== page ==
Sandvik Automated Loaders Are Gamechanger for Glencore

“The loader is battery driven, can position itself and map out terrains previously unmapped” - David Hallett, Automation VP, Sandvik Global
When mining multinational Glencore wanted a safer, more efficient, option for its George Fisher Mine in Australia it turned to Sanvik’s AutoMine technology

Some people call them muckers, others know them as boggers, but at Glencore’s giant George Fisher Mine they call them loaders. Whatever the name, these huge machines play a vitally important role in modern underground mining.

This is the machinery that is used to transport materials within a mine – whether this is rock, ore or other materials – from the digging face to processing facilities or loading areas. 

Glencore is one of the world’s largest global mining and commodity trading  companies. Its George Fisher Mine (GFM) in Queensland, Australia, is one of the largest zinc, lead and silver mines in the world. Every year it produces approximately 3 million tonnes of ore and undertakes up to 12 kilometres underground development. 

In recent years GFM has turned to automation technology to boost safety and efficiency levels, and to this end now runs a fleet of new underground loaders that are part of a transformative automation project.

Sandvik’s LH517 high capacity loader offers the integrated Sandvik Intelligent Control system for easy operation and fast maintenance. GFM has taken on a total of six new LH517i's to replace its legacy fleet.

Previously it relied on a tele-remote, co-pilot hybrid system with operators based mainly underground, controlling the machines.

Sandvik’s AutoMine product group offers autonomous and remotely operated mobile equipment, allowing operators to control and monitor multiple underground and surface machine operations from the comfort and safety of a remote-control room. 

The solution allows mining operators to scale-up their automation transformation at their own pace.

For those working at GFM, it has been transformational.

James Postle is Lead Automator Advisor at GFM, and says he is “passionate about automation and passionate about improving standards and practices”. 

He adds: “Automation on the loaders allows for multiple machines to be operated by one person, and it has increased productivity. I'm excited to see what the technology has to offer the mining industry moving into the future. It's the right way forward.”

When the Sandvik technology was first deployed by Glencore at George Fisher Mine, Rebecca Roper was its Mining Manager. She has since moved on to become Mining Manager with BHP. 

Roper says that when its old loader fleet was nearing the end of its life the company wanted a solution capable of “changing the way we operated and maintained our production loaders”.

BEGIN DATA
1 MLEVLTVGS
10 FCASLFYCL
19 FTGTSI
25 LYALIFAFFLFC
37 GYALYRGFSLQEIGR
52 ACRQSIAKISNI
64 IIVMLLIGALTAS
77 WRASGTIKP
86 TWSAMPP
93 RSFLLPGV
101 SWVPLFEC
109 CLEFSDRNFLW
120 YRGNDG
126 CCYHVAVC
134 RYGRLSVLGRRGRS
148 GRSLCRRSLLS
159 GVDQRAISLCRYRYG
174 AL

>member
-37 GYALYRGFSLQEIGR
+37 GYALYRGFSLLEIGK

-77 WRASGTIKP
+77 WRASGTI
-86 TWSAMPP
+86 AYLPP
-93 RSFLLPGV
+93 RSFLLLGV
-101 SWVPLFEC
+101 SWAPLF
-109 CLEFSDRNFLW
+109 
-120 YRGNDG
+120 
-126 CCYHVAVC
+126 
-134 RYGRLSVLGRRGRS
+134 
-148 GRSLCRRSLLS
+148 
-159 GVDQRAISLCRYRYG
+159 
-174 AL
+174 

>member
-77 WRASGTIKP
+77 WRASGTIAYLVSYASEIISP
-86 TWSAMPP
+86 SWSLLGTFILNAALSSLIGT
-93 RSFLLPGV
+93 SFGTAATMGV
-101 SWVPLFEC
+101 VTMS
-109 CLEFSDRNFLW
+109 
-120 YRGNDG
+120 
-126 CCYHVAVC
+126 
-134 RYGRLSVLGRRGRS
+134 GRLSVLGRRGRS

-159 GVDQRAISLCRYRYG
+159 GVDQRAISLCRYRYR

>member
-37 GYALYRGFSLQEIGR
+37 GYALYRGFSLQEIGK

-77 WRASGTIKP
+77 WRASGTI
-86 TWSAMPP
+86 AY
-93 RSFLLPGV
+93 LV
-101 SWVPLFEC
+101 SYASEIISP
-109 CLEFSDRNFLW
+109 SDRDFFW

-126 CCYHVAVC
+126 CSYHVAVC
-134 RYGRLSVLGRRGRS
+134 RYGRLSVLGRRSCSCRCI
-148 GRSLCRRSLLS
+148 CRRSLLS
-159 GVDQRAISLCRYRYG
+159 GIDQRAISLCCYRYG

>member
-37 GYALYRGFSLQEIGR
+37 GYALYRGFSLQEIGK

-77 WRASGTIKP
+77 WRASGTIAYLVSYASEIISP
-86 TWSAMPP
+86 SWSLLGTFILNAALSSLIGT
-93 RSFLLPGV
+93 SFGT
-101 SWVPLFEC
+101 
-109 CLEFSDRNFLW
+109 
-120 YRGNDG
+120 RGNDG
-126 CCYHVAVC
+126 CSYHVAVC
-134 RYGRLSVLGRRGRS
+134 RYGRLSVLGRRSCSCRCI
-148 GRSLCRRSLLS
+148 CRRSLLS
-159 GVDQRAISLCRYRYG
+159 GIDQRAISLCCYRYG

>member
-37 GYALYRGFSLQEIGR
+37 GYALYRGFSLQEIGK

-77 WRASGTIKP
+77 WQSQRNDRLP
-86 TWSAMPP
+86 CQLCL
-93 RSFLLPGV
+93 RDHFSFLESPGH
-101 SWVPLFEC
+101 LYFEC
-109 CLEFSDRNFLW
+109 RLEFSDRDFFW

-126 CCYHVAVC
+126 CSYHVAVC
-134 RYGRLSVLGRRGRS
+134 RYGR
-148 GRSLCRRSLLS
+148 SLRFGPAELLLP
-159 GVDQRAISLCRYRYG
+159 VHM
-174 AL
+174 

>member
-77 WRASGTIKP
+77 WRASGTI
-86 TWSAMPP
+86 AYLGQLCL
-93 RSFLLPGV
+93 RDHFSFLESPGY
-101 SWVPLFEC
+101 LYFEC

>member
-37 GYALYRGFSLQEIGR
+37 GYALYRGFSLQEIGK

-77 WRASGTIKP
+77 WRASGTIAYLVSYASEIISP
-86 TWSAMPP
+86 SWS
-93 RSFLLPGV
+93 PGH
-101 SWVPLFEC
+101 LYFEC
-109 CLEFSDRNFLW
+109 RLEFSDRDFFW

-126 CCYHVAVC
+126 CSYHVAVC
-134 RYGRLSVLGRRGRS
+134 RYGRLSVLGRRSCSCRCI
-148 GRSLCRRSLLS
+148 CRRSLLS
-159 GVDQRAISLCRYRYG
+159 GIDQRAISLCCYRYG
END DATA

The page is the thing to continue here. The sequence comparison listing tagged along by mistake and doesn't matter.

To this end Glencore partnered with Sandvik to implement a purpose-built  AutoMine automation system to enable full automation, and integrated the state-of-the-art system into the loader fleet.

The system allows loader operators to pick an end point and start point, and then the loader will navigate through the underground mine on its own.

The loader is battery driven, and can position itself, map out terrains, even those that have not been previously mapped.

It can sense its environment in full 3D in pitch-black darkness, creates a model of that environment, analyses it, and plans its own missions.

A core innovation behind the technology is the ‘smart handover’ technology that allows trucks to switch from underground to surface navigation mode in real time. This allows trucks to continue seamlessly to the surface to complete the dumping cycle.

Roper added: “We wanted a solution to reduce our loader interactions on the levels and separate them from the rest of the mining activities. A key benefit has been moving loader operators from hazardous situations underground to the surface.”

David Hallett, Automation VP at Sandvik Global, says AutoMine systems are designed to “disrupt the mindset of how things are done conventionally”, and that it gives end users “a vision of where underground and surface mining automation is going to go in the future”.

He adds: “We're trying to introduce robust technologies capable of withstanding tough environmental conditions. 

“Removing people from hazardous environments is really one of the main drivers for automation, as well as increasing productivity.”


Make sure you check out the latest industry news and insights at Mining Digital and also sign up to our global conference series - Manufacturing LIVE 2024


Mining Digital is a BizClik brand


Featured Articles

Why Nickel Price Slump has hit BHP so Hard

As mining multinational BHP announces it is mothballing its Australian nickel operations, we look at why China-backed Indonesia has been a game changer

Worley: Tech Key for Copper Ramp-up to be Sustainable

The copper industry must transform processes to scale up copper production within sustainable limits, says Claudio Martinez Global Copper Lead at Worley

Focus on: Gypsum, a Building Block for World Construction

Gypsum is a vital mineral used for making plasterboard and cement, but is also important to the agriculture, food and pharmaceutical industries

EU 'Falling Short' of CRMA Rare Earth Minerals Targets


Caterpillar & Komatsu combine with OEMs on e-Haul Trucks

Supply Chain & Operations

GEM's Methane Warning on Abandoned EU Coal Mines